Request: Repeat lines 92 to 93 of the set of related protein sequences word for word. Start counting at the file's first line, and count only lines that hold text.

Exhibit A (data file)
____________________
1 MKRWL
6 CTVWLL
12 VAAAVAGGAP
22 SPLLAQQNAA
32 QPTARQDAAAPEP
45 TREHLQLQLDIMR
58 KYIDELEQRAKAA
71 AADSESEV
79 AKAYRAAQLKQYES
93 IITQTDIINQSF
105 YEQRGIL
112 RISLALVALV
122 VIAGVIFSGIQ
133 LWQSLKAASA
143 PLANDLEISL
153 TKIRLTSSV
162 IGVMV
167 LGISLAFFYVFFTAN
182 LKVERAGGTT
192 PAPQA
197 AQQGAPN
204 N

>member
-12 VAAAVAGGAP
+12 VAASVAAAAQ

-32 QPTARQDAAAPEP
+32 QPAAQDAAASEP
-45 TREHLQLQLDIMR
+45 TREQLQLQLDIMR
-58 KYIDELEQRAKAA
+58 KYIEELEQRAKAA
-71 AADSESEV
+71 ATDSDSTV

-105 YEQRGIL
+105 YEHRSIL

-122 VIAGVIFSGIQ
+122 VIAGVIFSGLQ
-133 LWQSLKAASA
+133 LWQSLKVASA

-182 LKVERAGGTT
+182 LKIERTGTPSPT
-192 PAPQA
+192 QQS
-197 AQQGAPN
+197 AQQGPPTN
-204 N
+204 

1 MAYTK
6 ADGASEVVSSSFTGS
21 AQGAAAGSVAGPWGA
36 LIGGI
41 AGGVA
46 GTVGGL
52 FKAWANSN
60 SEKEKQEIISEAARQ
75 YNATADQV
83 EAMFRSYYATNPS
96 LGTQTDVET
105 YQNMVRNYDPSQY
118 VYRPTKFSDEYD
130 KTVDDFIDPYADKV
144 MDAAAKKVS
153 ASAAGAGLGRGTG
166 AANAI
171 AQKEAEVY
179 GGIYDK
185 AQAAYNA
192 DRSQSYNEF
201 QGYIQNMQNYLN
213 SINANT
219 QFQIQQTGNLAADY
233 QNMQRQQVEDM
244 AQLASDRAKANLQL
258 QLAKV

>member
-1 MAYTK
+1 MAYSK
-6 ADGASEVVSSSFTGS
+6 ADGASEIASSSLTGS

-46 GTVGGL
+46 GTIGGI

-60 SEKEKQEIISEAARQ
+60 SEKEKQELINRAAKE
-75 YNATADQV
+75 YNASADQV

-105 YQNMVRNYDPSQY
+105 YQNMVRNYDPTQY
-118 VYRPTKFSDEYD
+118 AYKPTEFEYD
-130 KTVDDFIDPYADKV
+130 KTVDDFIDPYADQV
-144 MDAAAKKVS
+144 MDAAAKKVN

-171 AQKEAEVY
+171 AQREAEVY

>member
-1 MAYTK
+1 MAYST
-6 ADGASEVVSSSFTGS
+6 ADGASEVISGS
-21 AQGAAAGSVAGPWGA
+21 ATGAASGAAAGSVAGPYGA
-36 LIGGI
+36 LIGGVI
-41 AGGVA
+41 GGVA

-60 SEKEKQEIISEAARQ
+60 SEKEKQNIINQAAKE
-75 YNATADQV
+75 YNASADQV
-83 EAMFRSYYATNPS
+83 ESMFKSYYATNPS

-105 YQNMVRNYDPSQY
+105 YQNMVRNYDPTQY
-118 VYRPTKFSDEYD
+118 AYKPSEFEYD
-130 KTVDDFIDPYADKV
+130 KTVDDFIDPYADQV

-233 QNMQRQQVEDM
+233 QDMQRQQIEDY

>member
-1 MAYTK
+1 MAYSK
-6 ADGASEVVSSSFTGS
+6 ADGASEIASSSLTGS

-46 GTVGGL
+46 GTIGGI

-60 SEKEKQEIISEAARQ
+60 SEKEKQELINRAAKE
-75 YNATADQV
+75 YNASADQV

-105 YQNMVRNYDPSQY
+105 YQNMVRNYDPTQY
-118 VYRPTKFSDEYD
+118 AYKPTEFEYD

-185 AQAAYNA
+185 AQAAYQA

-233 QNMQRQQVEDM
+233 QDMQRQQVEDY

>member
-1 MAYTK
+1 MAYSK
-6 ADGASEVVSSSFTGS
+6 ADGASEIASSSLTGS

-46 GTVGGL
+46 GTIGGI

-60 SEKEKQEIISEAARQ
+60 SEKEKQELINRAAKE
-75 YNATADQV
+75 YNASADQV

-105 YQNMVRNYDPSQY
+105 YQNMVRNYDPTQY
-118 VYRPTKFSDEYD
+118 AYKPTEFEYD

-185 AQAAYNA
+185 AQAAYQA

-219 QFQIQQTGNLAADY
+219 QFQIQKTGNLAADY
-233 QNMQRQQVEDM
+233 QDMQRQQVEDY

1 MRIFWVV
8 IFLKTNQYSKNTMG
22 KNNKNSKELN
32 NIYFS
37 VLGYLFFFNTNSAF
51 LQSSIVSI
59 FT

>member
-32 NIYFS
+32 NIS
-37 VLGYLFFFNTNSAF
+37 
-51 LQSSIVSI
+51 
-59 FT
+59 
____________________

-144 MDAAAKKVS
+144 MDAAAKKVN